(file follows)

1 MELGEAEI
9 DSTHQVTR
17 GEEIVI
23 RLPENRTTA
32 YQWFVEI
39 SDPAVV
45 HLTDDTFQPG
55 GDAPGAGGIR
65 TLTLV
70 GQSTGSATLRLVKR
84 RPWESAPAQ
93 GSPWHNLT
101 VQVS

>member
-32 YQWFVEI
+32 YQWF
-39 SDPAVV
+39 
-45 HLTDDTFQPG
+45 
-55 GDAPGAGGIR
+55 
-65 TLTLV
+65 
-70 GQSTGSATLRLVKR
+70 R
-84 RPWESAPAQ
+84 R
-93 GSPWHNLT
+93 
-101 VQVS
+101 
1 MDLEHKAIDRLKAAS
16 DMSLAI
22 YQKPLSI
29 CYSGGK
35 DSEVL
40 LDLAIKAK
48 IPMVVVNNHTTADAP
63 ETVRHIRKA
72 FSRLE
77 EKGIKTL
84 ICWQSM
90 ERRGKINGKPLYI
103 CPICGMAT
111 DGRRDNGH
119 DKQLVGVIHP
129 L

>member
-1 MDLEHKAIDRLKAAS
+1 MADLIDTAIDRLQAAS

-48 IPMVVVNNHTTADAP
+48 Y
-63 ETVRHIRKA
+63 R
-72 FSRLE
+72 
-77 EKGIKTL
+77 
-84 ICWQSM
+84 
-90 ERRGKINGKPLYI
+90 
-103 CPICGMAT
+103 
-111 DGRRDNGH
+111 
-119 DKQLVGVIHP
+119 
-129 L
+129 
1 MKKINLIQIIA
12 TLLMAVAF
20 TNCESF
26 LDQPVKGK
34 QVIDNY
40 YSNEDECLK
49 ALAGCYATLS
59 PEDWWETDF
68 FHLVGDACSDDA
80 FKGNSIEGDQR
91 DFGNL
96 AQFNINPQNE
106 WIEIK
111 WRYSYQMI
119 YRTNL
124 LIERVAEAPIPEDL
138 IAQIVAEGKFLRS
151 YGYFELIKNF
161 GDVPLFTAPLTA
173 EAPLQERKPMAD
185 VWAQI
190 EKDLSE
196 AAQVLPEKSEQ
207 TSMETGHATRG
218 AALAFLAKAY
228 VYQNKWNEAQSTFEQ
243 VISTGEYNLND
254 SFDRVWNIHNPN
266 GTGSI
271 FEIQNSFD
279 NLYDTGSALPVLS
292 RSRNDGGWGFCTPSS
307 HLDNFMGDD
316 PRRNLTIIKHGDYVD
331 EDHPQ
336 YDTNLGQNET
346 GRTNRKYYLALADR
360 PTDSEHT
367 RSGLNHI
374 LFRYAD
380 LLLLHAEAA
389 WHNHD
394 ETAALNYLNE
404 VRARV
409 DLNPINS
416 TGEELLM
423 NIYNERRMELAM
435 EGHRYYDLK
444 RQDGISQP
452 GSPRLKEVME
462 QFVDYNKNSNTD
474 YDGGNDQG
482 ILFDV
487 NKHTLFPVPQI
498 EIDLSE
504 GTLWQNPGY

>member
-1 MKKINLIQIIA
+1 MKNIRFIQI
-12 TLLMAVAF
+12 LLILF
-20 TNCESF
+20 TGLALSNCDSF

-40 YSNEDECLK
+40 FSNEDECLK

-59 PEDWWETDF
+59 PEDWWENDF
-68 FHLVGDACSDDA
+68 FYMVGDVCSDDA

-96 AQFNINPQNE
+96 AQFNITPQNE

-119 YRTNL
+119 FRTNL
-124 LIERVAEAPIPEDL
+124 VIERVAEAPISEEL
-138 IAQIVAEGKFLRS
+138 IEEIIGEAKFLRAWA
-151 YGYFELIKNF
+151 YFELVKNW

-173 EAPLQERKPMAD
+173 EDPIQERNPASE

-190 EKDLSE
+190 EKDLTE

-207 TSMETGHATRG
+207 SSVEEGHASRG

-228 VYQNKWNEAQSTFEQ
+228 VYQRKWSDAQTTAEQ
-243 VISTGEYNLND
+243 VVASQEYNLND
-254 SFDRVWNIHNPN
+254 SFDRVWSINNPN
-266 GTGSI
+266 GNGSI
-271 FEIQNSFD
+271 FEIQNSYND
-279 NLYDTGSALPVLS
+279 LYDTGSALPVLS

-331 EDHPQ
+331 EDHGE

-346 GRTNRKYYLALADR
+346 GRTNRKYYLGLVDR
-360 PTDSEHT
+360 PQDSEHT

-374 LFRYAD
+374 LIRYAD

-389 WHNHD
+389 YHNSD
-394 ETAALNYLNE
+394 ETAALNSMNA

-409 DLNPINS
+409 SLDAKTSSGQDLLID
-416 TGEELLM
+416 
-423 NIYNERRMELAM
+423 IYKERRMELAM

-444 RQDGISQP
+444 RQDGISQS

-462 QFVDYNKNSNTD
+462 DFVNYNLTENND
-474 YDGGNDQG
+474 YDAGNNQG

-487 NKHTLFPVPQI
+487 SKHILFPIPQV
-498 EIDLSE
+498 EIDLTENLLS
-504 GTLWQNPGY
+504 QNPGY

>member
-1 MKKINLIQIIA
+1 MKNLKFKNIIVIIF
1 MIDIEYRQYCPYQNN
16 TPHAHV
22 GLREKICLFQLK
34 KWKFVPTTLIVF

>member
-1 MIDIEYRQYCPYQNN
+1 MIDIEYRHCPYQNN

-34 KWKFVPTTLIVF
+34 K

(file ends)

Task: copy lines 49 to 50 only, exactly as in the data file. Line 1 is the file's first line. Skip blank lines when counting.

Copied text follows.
>member
-1 MDLEHKAIDRLKAAS